(i) We plan to use a dedicated tractor for the engineering research. The tractor’s minimum size will be 100 hp. The minimum size is required to operate an add-on air compressor, such as the HKL-series of hydraulic-powered compressors from Dynaset Corporation or belt-driven VANAIR 130CFM. The exact compressor to be used will be determined by the engineering students at SDSU in consultation with professional engineers based upon known mechanical specifications and anticipated power needs. (ii) Manifolds will be devised to split the compressed air into eight regulated lines, each tipped by a nozzle. (iii) Nozzles will be designed to provide specific patterns (e.g., flat fan) of grit deposition. Currently available nozzles are characterized by solid cone-type deposition patterns. Nozzle types that work maximally for shredding weeds are not yet known and form part of the agronomic research described below. For experimental purposes, nozzle orifice areas will remain constant, but their shapes will be modified to provide desired delivery patterns of grit. A malleable metal, like copper, can be used to fashion prototype nozzles, but permanent nozzles will be contructed from more resistant materials. (iv) Swivels will be used that allow adjustments regarding the distance of the nozzles from the soil surface, angle of the nozzle relative to the soil surface, and angle of the nozzle relative to the crop row. Optimum distances and angles are not yet known. Components i and ii, above, are interrelated and are expected to represent Senior Design projects for a team of two students. Components iii and iv also are related, but they are simpler technically and represent a combined Senior Design project for a single student. The post doctoral agricultural engineer will be responsible for integrating the components into a functional system, always in consultation with professional engineers.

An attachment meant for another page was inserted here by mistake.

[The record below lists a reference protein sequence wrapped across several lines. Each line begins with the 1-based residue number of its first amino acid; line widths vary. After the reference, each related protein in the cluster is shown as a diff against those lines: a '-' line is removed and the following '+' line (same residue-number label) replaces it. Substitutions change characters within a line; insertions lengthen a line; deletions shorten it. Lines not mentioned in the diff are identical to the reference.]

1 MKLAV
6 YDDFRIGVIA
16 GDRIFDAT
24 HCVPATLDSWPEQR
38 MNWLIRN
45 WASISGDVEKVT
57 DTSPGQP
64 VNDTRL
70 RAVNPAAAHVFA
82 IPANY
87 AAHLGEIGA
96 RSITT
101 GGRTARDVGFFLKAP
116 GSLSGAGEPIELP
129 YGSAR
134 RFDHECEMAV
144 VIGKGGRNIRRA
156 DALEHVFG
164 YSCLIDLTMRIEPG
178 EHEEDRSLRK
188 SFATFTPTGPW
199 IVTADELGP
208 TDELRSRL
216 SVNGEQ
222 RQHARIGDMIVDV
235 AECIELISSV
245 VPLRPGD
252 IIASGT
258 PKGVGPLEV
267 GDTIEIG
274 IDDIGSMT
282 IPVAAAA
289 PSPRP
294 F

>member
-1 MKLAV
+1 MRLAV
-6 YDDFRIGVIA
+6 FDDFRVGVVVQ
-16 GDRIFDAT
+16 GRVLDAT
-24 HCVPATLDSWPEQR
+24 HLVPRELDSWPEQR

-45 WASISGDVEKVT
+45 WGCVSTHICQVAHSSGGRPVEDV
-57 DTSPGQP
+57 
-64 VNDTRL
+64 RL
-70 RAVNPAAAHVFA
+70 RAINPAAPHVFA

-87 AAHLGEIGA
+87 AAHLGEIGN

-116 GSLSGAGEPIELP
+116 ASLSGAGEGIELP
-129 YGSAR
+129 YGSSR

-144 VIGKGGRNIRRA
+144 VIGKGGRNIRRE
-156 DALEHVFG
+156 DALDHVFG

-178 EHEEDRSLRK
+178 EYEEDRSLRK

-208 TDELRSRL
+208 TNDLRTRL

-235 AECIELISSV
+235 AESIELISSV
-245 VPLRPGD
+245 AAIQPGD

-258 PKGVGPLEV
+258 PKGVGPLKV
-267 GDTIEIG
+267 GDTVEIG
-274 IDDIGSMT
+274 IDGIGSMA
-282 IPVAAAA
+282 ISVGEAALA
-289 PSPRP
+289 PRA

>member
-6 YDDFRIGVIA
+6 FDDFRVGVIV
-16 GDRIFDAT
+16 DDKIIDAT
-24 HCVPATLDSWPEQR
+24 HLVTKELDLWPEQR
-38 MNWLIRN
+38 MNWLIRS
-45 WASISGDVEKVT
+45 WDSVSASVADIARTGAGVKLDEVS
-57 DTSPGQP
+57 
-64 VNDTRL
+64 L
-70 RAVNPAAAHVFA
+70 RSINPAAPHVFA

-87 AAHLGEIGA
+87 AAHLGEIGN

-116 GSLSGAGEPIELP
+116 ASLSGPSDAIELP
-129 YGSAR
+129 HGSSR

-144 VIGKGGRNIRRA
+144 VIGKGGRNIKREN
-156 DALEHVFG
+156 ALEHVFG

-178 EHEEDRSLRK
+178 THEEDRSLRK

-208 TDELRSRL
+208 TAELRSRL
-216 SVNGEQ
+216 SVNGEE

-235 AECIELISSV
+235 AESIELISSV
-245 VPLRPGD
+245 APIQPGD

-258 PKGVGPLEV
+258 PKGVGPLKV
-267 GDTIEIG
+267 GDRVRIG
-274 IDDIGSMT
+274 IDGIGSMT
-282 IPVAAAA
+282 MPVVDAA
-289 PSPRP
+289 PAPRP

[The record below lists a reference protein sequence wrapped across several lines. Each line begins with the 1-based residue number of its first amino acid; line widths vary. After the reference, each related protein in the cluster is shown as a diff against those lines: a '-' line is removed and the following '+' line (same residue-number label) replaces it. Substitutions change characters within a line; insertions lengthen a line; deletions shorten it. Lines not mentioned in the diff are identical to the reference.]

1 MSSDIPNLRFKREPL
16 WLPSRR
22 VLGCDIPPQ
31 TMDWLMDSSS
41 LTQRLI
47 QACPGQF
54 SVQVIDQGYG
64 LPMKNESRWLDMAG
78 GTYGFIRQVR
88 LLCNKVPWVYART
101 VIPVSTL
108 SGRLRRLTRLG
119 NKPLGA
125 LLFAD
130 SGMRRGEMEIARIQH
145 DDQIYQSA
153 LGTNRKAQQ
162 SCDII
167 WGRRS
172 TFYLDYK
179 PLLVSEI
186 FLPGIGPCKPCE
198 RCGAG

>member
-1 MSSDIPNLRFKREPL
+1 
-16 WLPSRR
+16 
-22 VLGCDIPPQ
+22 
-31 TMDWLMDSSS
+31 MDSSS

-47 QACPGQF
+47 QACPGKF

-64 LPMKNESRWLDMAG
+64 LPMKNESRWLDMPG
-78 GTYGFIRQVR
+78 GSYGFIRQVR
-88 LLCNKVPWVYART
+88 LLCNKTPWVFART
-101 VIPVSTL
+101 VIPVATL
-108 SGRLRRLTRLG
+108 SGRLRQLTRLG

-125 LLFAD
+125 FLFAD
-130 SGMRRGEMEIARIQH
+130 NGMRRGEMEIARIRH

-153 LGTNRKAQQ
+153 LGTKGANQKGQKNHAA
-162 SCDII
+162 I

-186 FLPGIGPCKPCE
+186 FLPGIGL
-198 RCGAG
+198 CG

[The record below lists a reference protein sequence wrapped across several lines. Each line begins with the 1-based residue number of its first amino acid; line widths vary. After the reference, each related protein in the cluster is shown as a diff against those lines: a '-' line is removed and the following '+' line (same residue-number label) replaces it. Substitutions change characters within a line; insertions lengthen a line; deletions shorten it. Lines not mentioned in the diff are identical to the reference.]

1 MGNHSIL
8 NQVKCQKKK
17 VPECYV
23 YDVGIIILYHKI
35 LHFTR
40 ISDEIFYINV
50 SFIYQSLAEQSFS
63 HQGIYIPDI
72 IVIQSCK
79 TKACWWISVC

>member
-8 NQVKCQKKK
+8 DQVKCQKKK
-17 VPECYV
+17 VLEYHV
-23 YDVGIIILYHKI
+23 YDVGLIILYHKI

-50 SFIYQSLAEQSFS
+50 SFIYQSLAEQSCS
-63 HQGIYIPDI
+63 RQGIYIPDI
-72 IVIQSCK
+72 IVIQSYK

Agronomic field research entails testing (i) the timing and frequency of application passes, (ii) air pressure or grit air speed requirements, (iii) grit type, size and hardness to affect season-long control of weeds without crop injury in common annual and high-value perennial row crops, (iv) applicator ground speed, and (v) on-farm comparisons and demonstrations.
(i) Factorial experiments with replicated treatments will test for the best times to abrade weed seedlings in terms of crop stages (corn stages V0 through V6) and the frequency of abrasions (1 to 4) needed for season-long weed control. The hypothesis being that multiple abrasion events at critical crop growth stages will control early- as well as late-emerging weed seedlings more effectively than a single event. Although corn will be emphasized in all experiments, supplementary experiments will include soybean and a perennial horticultural crop, possibly brambles.
(ii) Grit air speed probably is the defining variable for injuring small weed seedlings, and this variable can be regulated in part by air pressure and nozzle type and distance to the soil surface. Replicated experiments will test these factors independently in field settings after minimum and maximum boundaries are determined in greenhouse situations.
(iii) Agriculturally-derived grit is available in different forms and mesh sizes. All preliminary experiments employed 20-40 mesh grit, but other sizes may be better suited for weed control. Nozzle orifice diameters determine, in part, appropriately-sized grits. Furthermore, grit is available in differing textures, e.g., hard (walnut) vs. soft (corn cob).